The field of study immersed in the interpretation of art is known as Hermeneutics. In Greek mythology, Hermes served as the mediator between the Gods and humans, making interpretation a central focus for a Hermeneut. Dance performances are fundamentally a form of communication, and to grasp the meaning of a particular dance style, one must acquire knowledge of its vocabulary, cultural values, rules, and practices. Building upon the wisdom of great philosophers, I collaborated with my colleagues to develop our own framework called the „Threefold.“ It encompasses three essential spheres:

  • A Physical qualities
  • B Artistic qualities
  • C Interpretive qualities.

The Threefold enables a comprehensive analysis of performances, styles, dancers‘ skills, and even battles. It also served as the foundation for the „Trivium“ Judging System, initially devised for Breaking Battles in the Olympics. Due to its descriptive nature rather than being prescriptive, the system has also gained prominence as a robust model for evaluating performance skills and as a valuable analytical tool for a dancer’s growth and development.

A. Physical qualities: To research for physical properties we use the research words:

  • What
  • Where

What is done? (Technique and Variety) Where did it happen? (Space)

B. Artistic qualities: To research for artistic properties we use the research words:

  • Who
  • How

Who is dancing? (Personality) How is the person dancing? (Creativity)

C. Interpretive Qualities: To research for interpretive properties we use the research words:

  • Why
  • When

Why does the person dance?(Performance reason) When were things happening? (Musicality and Dramaturgy)

Synonymous to the three spheres that define the categories of the „Physical, Artistic and Interpretive“ realms one can also use the body, mind and soul model or the „3H“ model as in „Hands, Head and Heart“.

Overall, the system of „threes“ in memory techniques leverages our cognitive tendencies, simplifies information, creates memorable patterns, and enhances communication, making it an effective and popular approach for memorization.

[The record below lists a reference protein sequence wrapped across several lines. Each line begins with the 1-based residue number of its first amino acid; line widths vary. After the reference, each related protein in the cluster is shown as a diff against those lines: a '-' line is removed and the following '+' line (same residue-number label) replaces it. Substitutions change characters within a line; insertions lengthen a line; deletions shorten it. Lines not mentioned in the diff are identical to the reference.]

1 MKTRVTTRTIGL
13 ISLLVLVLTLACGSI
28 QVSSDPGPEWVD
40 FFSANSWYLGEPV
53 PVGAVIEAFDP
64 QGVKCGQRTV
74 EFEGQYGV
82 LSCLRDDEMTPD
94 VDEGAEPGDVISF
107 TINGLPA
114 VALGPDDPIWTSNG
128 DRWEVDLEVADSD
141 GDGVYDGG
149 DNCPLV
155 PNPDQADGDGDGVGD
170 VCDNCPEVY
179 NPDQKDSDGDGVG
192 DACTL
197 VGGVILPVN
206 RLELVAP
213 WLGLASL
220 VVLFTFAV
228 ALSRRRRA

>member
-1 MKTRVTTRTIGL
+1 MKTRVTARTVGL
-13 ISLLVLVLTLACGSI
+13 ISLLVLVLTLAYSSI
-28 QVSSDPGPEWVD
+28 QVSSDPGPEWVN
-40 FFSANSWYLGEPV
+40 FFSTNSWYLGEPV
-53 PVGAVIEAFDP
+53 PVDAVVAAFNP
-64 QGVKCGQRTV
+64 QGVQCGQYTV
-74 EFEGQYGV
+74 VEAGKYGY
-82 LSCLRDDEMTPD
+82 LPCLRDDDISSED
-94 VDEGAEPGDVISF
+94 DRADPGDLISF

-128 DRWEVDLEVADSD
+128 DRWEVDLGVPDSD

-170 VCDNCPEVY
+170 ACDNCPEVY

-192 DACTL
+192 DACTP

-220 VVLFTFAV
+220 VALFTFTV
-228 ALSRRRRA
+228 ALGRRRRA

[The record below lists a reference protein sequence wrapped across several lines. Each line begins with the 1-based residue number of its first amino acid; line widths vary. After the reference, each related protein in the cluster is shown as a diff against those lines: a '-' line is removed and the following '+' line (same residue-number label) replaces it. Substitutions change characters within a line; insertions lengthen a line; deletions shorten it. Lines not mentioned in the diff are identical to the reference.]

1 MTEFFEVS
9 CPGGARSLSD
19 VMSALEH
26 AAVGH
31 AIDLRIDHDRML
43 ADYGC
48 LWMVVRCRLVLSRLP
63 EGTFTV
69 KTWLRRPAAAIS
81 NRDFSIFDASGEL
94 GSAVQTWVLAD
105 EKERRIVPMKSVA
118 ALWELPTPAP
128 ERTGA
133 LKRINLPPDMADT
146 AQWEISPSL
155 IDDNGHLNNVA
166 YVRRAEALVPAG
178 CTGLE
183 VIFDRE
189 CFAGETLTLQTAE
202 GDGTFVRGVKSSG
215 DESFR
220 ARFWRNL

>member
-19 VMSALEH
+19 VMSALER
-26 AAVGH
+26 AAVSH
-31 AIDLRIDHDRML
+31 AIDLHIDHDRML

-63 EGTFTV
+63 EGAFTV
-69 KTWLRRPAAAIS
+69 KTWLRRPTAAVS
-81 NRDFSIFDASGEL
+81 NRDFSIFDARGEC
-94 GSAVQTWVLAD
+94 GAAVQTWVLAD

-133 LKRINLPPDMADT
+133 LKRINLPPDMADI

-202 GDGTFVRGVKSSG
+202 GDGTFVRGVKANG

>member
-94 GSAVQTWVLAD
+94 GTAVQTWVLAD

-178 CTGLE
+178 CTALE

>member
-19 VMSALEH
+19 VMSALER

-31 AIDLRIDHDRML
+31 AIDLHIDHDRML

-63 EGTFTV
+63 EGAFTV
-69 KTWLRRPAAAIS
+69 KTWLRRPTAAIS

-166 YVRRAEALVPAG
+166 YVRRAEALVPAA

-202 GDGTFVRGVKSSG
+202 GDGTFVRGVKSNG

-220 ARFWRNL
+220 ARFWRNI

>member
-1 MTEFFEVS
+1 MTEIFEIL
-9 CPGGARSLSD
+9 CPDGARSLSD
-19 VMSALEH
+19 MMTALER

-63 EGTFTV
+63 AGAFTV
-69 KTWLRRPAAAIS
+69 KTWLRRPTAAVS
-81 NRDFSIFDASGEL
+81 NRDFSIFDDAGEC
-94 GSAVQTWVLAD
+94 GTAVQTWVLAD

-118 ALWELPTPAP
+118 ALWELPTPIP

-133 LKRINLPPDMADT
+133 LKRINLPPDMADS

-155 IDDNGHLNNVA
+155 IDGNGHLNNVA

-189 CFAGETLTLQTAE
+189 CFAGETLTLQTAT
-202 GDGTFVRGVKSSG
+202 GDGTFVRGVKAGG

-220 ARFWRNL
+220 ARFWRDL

Humans naturally seek meaning in their experiences, finding significance in various aspects of life. When it comes to crafting moments that are truly unforgettable, dance serves as a powerful form of body language. A crucial aspect of a dancers journey involves understanding how movements resonate with others and how they can evoke diverse interpretations. This realization underscores the fundamental role of communication in performances, as they become a means to connect, express, and convey meaning to an audience. My personal dance career took off as I started performing in clubs. Soon thereafter, my crew and I were hired to showcase our talents on various occasions. The success of our performances hinged on two crucial factors: our authenticity in representing the art form and culture, as well as our ability to effectively convey their values. We were acutely aware of the potential detrimental effects of exploitation on the dance culture and its broader growth. Consequently, we adhered to strong principles that prevented us from compromising our integrity. The diverse stages we performed on provide a glimpse into the range and versatility of our shows. We engaged in club nights, street performances, theatrical productions, industrial shows, and shared the spotlight with musicians, comedians, and other performance artists. Our repertoire encompassed battling, cyphering, jamming, choreographed dance pieces, improvisations, music video productions, television appearances, and even choreographing and acting in movies and series. Being exposed to diverse performance spaces and audiences, we had to master the skill of adapting our artistic expressions to suit the specific contexts and occasions we encountered. Just as we assume different roles and exhibit diverse behaviors in various aspects of our everyday lives, dancers should possess the ability to adapt their movements to align with the essence of their performances. Whether we find ourselves in church, school, a club, work, court, a shop, at home, at the gym, interacting with the police, in a park, renovating, enjoying a candlelight dinner, attending a family reunion, and so forth, we naturally exhibit distinct behaviors while staying true to ourselves. Similarly, as performers, we must acquire the skill of gracefully navigating non-ideal stage and venue conditions. Successfully managing challenges such as unconventional music choices, varying floor surfaces, obstacles like poles or props on stage, or performing in front of an audience unfamiliar with the art form, showcases exceptional qualities in a performer. Dancing has been an integral part of my life, seamlessly woven into various moments and settings. Whether it’s waiting at bus stops, subway stations, or boarding areas, these often become impromptu practice and performance sessions. Particularly when I’m in the company of fellow dancers, we predominantly converse through movement, discussing intriguing ideas and captivating concepts. This exchange of ideas is often subtle, but in the presence of music or in spaces adorned with beautiful floors or inspiring surroundings, places like shops, parks, restaurants, and cafes occasionally transform into stages for performance. Embracing this inherent inclination allows me to authentically express myself no matter where I find myself.